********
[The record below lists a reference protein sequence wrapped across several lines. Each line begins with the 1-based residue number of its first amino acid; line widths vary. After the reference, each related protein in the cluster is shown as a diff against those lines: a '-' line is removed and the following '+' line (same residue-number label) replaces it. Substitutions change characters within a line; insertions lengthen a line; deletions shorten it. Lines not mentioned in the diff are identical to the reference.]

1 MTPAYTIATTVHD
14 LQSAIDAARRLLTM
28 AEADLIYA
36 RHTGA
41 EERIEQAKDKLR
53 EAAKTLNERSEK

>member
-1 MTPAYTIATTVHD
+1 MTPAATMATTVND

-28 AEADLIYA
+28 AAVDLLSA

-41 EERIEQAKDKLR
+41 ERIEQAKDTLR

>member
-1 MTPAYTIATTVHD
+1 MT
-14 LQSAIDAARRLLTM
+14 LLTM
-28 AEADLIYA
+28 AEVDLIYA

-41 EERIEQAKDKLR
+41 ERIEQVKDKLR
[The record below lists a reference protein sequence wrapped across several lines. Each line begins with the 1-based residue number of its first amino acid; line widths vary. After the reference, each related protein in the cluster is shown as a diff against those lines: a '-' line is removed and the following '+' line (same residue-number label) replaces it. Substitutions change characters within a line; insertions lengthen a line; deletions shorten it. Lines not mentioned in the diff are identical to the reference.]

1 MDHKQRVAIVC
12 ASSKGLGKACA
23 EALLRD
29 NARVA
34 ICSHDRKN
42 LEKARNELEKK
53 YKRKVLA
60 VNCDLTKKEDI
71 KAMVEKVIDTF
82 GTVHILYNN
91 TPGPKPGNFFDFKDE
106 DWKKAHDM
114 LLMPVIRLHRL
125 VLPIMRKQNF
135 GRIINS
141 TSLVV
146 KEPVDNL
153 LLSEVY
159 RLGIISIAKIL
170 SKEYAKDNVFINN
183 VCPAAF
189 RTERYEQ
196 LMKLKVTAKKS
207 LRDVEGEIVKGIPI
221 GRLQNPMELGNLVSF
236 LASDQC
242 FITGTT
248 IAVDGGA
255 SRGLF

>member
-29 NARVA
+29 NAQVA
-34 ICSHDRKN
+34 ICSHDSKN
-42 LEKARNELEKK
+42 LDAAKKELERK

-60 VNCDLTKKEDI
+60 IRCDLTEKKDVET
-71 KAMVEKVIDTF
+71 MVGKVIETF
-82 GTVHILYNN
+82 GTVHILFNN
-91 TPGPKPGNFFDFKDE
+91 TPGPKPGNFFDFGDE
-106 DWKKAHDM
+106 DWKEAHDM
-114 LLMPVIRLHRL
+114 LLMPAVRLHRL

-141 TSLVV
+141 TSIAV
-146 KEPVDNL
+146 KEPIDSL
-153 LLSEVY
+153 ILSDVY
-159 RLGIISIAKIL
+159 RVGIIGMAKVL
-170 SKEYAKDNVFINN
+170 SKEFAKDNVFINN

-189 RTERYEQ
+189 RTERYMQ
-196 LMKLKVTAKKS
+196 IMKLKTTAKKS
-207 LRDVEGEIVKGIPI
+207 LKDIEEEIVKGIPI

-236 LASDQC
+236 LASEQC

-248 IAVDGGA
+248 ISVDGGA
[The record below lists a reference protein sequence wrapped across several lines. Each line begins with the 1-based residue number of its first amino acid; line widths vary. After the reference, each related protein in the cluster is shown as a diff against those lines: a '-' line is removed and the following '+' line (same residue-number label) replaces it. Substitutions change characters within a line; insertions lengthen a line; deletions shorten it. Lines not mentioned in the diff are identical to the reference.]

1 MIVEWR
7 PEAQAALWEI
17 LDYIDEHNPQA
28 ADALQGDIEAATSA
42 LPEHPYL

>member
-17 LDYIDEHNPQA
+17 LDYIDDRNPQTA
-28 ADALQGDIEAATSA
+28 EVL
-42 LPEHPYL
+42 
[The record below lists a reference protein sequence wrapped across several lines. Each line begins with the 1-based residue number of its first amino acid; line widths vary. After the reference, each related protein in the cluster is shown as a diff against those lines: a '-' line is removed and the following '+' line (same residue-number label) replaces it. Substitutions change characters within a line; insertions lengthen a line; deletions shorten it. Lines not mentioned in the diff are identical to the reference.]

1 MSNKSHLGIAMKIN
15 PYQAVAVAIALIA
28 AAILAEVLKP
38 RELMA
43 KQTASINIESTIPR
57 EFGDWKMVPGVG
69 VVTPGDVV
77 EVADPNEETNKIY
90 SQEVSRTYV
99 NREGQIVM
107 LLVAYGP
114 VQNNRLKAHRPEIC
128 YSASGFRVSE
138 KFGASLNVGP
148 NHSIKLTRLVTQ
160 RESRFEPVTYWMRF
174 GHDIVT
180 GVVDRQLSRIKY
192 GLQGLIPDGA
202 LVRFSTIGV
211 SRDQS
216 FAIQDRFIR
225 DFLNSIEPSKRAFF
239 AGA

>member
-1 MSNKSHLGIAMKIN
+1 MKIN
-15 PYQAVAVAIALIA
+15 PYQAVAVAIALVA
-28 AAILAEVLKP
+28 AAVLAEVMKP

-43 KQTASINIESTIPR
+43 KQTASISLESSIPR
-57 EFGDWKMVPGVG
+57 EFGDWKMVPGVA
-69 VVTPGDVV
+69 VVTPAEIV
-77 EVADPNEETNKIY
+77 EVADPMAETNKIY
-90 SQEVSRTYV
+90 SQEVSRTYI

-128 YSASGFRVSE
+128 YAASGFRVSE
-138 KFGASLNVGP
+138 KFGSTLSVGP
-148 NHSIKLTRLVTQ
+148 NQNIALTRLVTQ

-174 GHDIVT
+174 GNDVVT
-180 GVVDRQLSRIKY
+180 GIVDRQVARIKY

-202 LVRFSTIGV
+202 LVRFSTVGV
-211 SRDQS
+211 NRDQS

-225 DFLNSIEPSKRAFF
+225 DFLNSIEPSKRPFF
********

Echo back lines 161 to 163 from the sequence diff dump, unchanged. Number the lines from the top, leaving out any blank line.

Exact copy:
+211 NRDQS

-225 DFLNSIEPSKRAFF
+225 DFLNSIEPSKRPFF